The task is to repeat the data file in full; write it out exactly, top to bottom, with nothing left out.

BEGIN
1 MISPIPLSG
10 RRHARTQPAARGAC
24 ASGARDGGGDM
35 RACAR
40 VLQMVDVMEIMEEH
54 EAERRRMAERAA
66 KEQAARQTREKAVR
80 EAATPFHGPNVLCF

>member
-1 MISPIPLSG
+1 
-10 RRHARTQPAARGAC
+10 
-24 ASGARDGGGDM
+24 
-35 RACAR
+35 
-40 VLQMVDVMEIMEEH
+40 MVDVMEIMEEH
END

1 MISPIPLSG
10 RRHARTQPAARGAC
24 ASGARDGGGDM
35 RACAR
40 VLQMVDVMEIMEEH
54 EAERRRMAERAA
66 KEQAARQTREKAVR
80 EAATPFHGPNVLCF

>member
-1 MISPIPLSG
+1 
-10 RRHARTQPAARGAC
+10 
-24 ASGARDGGGDM
+24 
-35 RACAR
+35 
-40 VLQMVDVMEIMEEH
+40 MVDVMEIMEEH